Brave individuals sharing their experiences is an incredibly effective way to get conversations started about mental health in the workplace. The more people talk about mental health, the more the level of literacy on the issue improves, the more stigma is overcome and problems dealt with.
It is encouraging that today we see more high-profile people such as business leaders, sports celebrities and even royalty open up about mental health issues they have suffered. We should not underestimate the power of sharing one's own experiences to normalise what is a personal and often sensitive issue for many, to reduce stigma and encourage more to seek help.
In one such example, Virgin Money's Chief Executive recently shared her experience of post-natal depression following the birth of her daughter. The pressure she was under as Virgin Money prepared for a stock market flotation exacerbated her post-natal depression so much it led to suicidal thoughts. Her initial reaction had been self-criticism at being "weak-minded", but a trip to a doctor led to the diagnosis of a clinical problem. The prescription included shorter hours and more exercise, which led to a turnaround that remarkably saw her receive the highest performance-related bonus of her career.
The potential for such improvements in productivity was one of the reasons the World Health Organization chose depression as the focus of World Health Day in April to highlight the low levels of support and scant government investment to tackle the problem. The organisation estimates that depression is the largest single contributor to global disability.
So where does the employer fit into this?
Given the amount of time that we spend at work, and 1 in 4 of us suffering with a diagnosable mental health issue each year according to charity Mind, it would be a missed opportunity not to look for ways the workplace can improve employees' mental health and wellbeing.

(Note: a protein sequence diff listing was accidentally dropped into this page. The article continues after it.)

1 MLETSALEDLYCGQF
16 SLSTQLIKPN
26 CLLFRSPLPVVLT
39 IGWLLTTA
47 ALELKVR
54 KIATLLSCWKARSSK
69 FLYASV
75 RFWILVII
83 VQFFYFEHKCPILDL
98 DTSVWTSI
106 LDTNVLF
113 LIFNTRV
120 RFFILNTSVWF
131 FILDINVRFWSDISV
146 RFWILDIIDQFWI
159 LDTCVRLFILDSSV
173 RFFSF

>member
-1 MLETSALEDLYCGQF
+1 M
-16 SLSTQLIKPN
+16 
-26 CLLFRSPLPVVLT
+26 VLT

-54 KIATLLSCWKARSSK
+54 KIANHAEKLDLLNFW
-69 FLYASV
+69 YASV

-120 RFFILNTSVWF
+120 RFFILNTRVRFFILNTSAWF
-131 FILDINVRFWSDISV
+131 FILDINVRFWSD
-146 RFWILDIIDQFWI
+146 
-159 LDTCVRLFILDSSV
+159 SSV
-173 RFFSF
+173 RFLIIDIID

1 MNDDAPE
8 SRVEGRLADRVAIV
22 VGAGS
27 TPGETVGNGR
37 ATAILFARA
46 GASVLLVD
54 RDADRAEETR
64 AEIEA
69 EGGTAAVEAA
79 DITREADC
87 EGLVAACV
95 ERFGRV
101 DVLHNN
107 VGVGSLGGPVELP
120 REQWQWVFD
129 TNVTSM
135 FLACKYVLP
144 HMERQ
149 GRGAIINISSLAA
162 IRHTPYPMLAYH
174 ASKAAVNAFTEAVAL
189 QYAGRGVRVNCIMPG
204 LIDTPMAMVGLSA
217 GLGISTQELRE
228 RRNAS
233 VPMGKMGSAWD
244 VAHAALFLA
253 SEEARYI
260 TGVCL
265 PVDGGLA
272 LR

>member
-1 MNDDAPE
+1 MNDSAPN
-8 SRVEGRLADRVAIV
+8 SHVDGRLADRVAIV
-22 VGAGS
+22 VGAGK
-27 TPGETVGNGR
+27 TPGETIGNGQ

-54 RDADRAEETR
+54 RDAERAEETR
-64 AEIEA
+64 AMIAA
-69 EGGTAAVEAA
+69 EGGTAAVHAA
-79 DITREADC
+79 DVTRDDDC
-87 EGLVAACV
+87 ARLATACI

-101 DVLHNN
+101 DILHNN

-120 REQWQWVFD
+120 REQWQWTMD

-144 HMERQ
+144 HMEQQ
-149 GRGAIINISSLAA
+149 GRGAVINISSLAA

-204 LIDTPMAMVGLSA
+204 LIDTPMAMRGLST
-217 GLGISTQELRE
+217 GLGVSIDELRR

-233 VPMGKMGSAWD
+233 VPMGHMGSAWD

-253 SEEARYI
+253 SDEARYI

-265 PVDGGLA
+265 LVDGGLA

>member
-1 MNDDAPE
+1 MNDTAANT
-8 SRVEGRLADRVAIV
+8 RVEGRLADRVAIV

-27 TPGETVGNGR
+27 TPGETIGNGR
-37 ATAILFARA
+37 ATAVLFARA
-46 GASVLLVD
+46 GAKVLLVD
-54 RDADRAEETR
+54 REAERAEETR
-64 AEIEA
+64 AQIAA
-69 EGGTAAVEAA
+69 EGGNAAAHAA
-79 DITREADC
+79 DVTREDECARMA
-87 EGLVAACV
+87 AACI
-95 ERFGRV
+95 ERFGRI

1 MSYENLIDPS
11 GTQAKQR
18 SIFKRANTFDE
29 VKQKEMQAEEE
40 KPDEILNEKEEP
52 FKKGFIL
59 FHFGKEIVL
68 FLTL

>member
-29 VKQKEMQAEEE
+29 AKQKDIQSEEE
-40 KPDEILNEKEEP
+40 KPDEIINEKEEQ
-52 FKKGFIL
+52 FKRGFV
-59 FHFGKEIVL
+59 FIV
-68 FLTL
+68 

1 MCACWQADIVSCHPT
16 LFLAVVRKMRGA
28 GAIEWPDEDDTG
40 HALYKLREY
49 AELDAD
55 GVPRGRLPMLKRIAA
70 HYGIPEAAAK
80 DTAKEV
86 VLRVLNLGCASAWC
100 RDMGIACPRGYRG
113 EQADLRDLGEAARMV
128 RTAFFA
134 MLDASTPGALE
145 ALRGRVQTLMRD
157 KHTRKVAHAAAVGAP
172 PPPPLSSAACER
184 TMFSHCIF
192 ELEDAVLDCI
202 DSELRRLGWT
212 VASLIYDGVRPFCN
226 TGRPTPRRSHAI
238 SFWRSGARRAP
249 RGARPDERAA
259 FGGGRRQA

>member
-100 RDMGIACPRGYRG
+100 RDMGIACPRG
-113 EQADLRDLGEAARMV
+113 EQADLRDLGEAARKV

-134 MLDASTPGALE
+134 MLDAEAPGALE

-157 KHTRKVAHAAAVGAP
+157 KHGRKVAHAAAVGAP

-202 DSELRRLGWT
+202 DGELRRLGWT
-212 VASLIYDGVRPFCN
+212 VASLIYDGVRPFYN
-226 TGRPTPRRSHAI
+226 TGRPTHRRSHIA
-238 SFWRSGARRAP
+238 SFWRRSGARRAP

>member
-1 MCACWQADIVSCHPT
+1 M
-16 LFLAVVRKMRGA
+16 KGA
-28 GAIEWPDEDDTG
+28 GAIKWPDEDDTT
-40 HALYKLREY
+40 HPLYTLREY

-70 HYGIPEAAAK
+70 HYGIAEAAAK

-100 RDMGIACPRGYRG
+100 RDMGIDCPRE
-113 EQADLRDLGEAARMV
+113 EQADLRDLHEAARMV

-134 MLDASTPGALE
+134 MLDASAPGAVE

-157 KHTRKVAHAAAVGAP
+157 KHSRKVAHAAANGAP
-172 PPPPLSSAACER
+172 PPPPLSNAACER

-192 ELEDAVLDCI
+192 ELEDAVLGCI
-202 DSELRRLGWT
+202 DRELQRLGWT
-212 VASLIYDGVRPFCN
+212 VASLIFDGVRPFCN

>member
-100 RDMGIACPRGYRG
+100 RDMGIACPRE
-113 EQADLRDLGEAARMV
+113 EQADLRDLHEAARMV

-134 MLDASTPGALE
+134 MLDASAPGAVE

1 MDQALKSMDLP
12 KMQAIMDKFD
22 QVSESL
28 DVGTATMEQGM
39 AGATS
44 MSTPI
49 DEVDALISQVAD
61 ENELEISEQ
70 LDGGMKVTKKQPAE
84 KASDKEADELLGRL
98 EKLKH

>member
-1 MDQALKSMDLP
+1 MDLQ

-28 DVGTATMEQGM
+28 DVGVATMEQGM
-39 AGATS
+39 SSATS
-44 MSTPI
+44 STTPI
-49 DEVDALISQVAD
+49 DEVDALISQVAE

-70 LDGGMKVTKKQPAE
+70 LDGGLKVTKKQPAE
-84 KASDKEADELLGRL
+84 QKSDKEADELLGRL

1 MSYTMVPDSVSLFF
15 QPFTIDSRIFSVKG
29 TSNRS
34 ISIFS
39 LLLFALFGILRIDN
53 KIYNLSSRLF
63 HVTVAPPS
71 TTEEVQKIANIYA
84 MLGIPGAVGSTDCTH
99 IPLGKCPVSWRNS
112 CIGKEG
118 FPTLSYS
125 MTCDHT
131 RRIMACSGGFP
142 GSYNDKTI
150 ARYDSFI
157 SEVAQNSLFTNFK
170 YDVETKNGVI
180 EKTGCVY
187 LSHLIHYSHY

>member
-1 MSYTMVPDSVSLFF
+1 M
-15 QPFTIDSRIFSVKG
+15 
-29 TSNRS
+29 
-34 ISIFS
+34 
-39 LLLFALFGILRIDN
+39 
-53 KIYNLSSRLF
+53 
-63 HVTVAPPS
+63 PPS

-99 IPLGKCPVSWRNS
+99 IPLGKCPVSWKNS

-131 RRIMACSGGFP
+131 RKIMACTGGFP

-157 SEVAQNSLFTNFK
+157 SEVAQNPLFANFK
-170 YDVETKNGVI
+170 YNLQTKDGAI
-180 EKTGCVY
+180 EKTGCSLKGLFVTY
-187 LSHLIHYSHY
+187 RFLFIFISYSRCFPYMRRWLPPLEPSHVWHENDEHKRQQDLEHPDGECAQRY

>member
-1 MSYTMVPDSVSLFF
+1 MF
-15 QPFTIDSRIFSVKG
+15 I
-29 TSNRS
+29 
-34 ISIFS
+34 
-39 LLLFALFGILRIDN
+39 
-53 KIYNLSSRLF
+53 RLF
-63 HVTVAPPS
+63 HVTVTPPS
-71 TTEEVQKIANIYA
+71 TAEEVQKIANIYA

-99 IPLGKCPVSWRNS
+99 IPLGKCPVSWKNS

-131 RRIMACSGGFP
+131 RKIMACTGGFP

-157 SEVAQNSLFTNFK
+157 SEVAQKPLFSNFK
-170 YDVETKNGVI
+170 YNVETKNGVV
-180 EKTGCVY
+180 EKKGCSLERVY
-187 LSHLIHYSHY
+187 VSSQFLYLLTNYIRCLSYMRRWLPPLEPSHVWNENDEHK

One of the ways employers can do this is by creating an environment where people feel it is OK to discuss mental health – achieved through raising awareness, educating employees, challenging stigma, and ensuring support is available when required.
One of the most effective campaigns to raise awareness that we have observed is executives from a number of companies such as PwC, Deloitte and Aon itself coming forward to talk about their own experiences with mental health.
One of Aon’'s directors wrote a story about his experience with depression which was shared on our intranet and social media. The response from colleagues both with and without mental health issues was far greater than expected, which led to the formation of a new Diversity and Inclusion group, bringing together a large number of colleagues with an interest in supporting mental health & wellbeing in the business.
Our colleague was applauded for his bravery in going public with his story and this led to other colleagues doing the same through Aon's participation in the Lord Mayor's This is Me campaign video. This has to-date been the most popular post on Aon's intranet and plans are in place to create a global version. Aon won a Diversity & Inclusion Excellence Award in 2016 for its work in mental health.
The lesson from all of this is that story telling is an incredibly effective way to get conversations started about mental health in the workplace. The more people talk about mental health, the more the level of literacy on the issue improves, the more stigma is overcome and employees supported to remain happy, healthy and productive at work.
Aon Employee Benefits helps organisations improve the mental health and wellbeing of its workforce through analytics and strategic consultancy. Get in touch if you would like to know more.